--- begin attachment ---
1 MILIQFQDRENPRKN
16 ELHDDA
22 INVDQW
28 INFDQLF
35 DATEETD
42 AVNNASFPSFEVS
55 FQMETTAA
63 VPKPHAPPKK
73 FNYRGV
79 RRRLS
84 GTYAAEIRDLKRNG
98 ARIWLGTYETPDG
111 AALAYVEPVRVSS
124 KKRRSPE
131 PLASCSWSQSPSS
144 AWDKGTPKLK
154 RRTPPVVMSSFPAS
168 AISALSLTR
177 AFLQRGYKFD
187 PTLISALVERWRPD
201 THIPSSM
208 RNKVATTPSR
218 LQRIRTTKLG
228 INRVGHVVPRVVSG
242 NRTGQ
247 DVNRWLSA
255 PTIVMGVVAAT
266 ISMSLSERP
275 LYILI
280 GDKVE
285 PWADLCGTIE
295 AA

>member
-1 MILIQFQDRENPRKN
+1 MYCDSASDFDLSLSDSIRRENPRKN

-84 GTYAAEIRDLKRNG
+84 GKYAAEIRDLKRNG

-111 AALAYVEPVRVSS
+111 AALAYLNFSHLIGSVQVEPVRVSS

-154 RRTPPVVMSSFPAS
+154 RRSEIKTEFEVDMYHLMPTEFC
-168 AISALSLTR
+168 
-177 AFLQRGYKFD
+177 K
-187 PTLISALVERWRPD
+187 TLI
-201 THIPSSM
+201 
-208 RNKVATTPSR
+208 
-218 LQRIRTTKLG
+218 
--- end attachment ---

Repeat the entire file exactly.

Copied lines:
1 MILIQFQDRENPRKN
16 ELHDDA
22 INVDQW
28 INFDQLF
35 DATEETD
42 AVNNASFPSFEVS
55 FQMETTAA
63 VPKPHAPPKK
73 FNYRGV
79 RRRLS
84 GTYAAEIRDLKRNG
98 ARIWLGTYETPDG
111 AALAYVEPVRVSS
124 KKRRSPE
131 PLASCSWSQSPSS
144 AWDKGTPKLK
154 RRTPPVVMSSFPAS
168 AISALSLTR
177 AFLQRGYKFD
187 PTLISALVERWRPD
201 THIPSSM
208 RNKVATTPSR
218 LQRIRTTKLG
228 INRVGHVVPRVVSG
242 NRTGQ
247 DVNRWLSA
255 PTIVMGVVAAT
266 ISMSLSERP
275 LYILI
280 GDKVE
285 PWADLCGTIE
295 AA

>member
-1 MILIQFQDRENPRKN
+1 MYCDSASDFDLSLSDSIRRENPRKN

-84 GTYAAEIRDLKRNG
+84 GKYAAEIRDLKRNG

-111 AALAYVEPVRVSS
+111 AALAYLNFSHLIGSVQVEPVRVSS

-154 RRTPPVVMSSFPAS
+154 RRSEIKTEFEVDMYHLMPTEFC
-168 AISALSLTR
+168 
-177 AFLQRGYKFD
+177 K
-187 PTLISALVERWRPD
+187 TLI
-201 THIPSSM
+201 
-208 RNKVATTPSR
+208 
-218 LQRIRTTKLG
+218 